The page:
At 3-4 at the bye, the Dallas Cowboys admittedly and universally are disappointed with their play over the first half of the season, according to owner Jerry Jones.
They know they can play better and compete better, especially on the road where they are winless.
With nine games to go in the season, the Cowboys believe they have time to make amends, starting Monday against the Tennessee Titans.
But they don’t have time to mess around, according to Jones.
Sign Up and Save
Get six months of free digital access to the Star-Telegram
He said the teams heightened sense of urgency is at the root of the two monumental decisions during the bye, including the trading of a first-round pick to the Oakland Raiders for receiver Amari Cooper Oct. 22 and the firing of disappointing offensive line coach Paul Alexander seven days later on Oct. 29.
“I like the idea of assessing and changing as you work through the first part of the season,” Jones said on his radio show on 105.3 The Fan. “You see adjustments being made on the run. You see us adjusting and assessing the way we can play on the road, get some spark in the offense, block it up better. And do what we do as far as personnel and our strategies to be a better team and win more games.
“We are more urgent because we dug a hole here. We have to be pretty strong in our success here. We don’t have the time. We don’t have the room to wiggle here. That says a lot about the things we have done the past two weeks, bringing in Cooper and the changes we have made in the offensive line.”
Jones said he didn’t want to single out Alexander but acknowledged that the Cowboys weren’t getting the job done up front under his direction.
Alexander joined the staff in the offseason after 24 years with the Cincinnati Bengals. He brought in new techniques that have caused a line, which was once considered the best in the NFL and the foundation any success the Cowboys hope to have on offense, to regress.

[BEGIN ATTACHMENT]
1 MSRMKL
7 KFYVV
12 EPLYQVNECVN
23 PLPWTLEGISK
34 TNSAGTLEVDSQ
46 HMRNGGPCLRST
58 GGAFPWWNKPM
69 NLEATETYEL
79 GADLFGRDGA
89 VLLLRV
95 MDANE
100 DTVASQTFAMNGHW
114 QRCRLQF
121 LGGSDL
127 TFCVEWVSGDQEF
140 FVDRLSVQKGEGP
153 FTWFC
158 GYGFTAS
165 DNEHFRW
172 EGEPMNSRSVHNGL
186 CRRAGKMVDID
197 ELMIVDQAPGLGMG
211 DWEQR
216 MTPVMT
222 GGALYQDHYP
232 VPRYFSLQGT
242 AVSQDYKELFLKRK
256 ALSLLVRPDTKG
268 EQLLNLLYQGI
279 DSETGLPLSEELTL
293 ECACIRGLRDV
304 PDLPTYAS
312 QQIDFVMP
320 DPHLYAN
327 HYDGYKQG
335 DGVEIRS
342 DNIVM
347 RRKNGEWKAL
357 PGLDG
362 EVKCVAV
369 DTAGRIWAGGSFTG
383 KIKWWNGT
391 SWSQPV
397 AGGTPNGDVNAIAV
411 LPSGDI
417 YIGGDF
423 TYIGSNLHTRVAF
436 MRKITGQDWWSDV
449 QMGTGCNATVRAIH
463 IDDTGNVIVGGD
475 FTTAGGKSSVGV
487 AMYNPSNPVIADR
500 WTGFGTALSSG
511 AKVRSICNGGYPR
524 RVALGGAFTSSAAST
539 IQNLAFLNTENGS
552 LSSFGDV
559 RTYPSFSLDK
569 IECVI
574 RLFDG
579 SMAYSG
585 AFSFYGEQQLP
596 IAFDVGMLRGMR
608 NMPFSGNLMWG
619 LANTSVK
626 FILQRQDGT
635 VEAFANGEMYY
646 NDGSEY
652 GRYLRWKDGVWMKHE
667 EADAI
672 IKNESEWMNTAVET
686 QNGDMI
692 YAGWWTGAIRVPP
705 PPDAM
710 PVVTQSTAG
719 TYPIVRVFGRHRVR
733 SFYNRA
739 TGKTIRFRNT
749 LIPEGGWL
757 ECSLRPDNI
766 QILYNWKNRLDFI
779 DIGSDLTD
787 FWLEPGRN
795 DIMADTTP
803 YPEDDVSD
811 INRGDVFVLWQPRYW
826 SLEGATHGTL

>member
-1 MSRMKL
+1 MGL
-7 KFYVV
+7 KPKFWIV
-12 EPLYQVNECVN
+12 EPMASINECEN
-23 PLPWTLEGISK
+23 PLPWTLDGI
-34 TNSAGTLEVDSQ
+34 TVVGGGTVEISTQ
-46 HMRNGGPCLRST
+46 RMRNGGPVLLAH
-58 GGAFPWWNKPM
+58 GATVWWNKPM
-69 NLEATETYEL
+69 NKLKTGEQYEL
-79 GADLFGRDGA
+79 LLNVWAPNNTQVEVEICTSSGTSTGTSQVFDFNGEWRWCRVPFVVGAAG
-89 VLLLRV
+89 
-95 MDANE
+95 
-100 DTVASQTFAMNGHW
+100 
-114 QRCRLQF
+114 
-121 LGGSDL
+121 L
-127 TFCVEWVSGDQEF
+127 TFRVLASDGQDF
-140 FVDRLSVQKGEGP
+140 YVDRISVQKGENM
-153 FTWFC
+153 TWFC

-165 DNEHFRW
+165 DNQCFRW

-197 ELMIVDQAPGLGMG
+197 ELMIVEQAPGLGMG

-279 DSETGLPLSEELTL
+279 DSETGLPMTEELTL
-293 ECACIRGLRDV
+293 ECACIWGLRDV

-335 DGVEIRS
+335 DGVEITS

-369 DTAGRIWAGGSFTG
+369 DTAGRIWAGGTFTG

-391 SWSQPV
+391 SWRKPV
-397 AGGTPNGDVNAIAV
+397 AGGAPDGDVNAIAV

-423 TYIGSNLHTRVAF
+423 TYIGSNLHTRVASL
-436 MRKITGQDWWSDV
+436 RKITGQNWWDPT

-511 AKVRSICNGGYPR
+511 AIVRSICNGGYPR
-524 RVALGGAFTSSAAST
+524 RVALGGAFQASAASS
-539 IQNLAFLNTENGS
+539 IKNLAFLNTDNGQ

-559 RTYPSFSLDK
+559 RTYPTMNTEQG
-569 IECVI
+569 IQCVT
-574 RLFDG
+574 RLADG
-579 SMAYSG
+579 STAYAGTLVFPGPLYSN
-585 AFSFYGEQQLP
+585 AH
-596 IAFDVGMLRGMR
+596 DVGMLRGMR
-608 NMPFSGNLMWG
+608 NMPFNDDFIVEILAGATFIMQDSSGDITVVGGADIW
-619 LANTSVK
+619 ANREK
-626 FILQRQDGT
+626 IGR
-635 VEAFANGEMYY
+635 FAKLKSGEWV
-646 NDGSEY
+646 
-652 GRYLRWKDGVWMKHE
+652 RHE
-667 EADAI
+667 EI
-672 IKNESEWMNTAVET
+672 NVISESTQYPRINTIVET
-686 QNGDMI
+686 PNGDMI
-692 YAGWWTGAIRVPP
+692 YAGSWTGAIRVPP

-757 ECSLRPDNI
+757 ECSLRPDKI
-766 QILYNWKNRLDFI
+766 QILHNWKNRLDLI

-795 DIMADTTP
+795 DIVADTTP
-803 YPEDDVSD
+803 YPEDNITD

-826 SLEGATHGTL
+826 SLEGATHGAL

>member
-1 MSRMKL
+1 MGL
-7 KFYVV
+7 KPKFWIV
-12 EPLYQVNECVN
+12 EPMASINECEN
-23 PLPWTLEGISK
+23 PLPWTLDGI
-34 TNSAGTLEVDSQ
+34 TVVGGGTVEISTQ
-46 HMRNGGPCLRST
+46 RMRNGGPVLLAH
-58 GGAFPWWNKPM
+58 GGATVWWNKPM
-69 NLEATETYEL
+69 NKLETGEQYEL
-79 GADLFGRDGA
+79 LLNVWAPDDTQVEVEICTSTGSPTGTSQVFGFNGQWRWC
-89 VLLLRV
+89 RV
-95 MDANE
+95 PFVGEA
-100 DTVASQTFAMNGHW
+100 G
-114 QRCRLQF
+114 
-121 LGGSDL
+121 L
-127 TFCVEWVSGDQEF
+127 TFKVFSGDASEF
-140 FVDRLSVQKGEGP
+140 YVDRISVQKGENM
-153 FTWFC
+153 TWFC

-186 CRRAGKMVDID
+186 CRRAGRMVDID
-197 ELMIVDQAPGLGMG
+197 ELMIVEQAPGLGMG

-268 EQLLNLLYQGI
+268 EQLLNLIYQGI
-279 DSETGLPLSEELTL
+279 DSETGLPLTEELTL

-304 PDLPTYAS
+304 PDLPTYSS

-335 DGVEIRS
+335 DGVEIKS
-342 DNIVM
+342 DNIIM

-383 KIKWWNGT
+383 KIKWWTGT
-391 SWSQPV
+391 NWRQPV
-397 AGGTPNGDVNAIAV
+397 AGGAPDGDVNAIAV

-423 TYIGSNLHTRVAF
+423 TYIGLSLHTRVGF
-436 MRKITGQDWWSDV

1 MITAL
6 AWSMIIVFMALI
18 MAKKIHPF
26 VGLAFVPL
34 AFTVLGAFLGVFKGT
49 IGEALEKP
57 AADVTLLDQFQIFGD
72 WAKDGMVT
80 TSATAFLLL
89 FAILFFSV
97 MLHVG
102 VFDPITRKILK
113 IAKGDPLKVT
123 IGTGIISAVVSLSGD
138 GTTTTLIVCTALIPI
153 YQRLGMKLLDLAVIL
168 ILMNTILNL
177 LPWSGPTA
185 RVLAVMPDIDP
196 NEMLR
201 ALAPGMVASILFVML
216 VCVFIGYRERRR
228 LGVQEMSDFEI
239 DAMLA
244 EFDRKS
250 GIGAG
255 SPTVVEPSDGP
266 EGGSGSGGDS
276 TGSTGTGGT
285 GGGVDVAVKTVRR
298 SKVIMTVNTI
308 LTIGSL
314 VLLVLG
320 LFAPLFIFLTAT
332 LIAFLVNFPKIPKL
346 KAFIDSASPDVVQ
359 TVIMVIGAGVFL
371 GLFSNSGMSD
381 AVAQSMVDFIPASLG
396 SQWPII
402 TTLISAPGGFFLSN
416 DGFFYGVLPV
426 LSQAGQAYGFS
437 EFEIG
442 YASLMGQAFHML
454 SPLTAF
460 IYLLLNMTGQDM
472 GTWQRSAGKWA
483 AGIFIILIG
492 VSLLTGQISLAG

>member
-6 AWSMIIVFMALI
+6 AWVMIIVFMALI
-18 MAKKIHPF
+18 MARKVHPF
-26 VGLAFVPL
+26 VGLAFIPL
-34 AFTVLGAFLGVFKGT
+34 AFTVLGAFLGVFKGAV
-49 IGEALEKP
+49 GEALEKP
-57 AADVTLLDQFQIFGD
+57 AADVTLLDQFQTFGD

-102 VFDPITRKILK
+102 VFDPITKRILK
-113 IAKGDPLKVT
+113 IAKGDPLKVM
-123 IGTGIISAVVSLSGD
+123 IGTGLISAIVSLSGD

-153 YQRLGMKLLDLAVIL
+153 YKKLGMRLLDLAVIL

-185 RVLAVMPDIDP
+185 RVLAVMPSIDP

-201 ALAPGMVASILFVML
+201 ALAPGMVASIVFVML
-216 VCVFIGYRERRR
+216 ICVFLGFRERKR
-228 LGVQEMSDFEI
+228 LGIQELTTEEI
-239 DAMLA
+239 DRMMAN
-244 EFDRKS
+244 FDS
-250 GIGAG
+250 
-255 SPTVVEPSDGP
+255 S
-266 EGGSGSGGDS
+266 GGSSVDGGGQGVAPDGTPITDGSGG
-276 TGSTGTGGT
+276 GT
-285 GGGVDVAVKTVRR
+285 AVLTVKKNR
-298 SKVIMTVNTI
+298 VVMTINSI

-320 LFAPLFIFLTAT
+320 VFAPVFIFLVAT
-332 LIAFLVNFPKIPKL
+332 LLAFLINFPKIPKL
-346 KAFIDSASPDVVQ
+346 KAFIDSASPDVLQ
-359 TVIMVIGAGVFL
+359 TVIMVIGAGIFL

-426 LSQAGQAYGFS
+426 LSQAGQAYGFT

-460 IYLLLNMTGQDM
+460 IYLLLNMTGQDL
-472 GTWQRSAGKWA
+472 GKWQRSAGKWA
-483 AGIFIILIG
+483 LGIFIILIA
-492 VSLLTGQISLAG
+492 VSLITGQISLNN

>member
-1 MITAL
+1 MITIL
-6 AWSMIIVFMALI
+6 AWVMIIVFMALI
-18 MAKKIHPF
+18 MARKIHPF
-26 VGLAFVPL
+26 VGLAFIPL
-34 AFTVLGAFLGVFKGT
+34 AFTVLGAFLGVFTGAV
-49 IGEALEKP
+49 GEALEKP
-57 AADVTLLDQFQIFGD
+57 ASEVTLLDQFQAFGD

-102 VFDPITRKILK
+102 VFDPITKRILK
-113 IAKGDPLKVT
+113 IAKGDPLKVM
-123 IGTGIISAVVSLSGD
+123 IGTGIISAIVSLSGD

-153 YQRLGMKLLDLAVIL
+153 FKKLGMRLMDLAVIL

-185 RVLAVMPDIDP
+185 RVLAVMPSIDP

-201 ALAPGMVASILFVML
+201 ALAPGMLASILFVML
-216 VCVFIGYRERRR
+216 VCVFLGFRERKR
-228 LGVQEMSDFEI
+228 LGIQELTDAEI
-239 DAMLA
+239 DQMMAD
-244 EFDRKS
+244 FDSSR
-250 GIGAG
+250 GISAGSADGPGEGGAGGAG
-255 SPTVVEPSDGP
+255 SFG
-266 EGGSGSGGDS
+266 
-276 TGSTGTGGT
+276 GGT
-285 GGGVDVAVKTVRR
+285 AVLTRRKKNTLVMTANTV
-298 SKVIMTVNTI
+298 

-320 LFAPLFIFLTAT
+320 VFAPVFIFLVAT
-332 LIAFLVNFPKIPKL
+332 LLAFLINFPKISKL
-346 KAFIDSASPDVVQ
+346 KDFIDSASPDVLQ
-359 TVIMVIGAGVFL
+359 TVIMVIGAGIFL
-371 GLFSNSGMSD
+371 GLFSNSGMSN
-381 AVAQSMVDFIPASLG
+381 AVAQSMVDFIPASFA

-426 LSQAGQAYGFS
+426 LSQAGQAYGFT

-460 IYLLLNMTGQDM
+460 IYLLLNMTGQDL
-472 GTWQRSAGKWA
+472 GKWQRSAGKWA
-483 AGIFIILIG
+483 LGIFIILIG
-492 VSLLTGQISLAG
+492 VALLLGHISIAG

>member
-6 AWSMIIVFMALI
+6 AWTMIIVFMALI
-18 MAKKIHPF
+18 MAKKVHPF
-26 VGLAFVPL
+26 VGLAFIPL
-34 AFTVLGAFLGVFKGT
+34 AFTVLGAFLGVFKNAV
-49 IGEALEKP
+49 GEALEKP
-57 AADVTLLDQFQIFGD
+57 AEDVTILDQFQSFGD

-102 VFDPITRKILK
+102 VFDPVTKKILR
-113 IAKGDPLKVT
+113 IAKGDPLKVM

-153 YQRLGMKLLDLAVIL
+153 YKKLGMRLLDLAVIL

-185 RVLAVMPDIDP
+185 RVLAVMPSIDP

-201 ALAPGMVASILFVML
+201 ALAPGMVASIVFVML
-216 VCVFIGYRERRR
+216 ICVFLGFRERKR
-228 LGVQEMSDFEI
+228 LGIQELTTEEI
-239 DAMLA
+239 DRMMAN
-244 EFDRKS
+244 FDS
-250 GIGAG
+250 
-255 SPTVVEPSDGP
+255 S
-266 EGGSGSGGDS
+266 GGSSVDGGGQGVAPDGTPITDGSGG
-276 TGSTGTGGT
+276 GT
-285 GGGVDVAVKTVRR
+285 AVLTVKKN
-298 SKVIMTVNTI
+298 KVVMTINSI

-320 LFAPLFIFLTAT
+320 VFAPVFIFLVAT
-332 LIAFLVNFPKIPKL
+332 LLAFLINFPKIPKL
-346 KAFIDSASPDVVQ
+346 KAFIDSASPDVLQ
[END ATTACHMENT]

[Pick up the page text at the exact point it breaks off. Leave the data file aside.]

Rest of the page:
The Cowboys fired Alexander and promoted assistant offensive line coach Marc Colombo to take his place. They also brought back former offensive line coach Hudson Houck to serve as consultant and adviser.
“We have a high standard,” Jones said. “When we look at the strength of our team, we look at it as the offensive line. You are on the spot when you are playing and coaching in that area. That is an area we want to be a symbol of what the team is about. After seven games, we weren’t getting the job done to the standard. We felt we needed new voices. That was the way to give up to the best chance to go in the direction we want to go.”
Regarding Cooper, Jones continues to be impressed with his conscientiousness and willingness to work hard and get better. In that respect, Jones even compared him to Hall of Fame receiver Michael Irvin.
Jones said Cooper was working this past weekend in California with receiver coach Sanjay Lal.
“He is into the detail on how to get better,” Jones said. “Michael Irvin was into the detail on how to get an edge and how to get better. And I think Cooper has that about him and has the ability to execute when given the chance. I just think his conscientiousness and workman approach to how he is going about it.”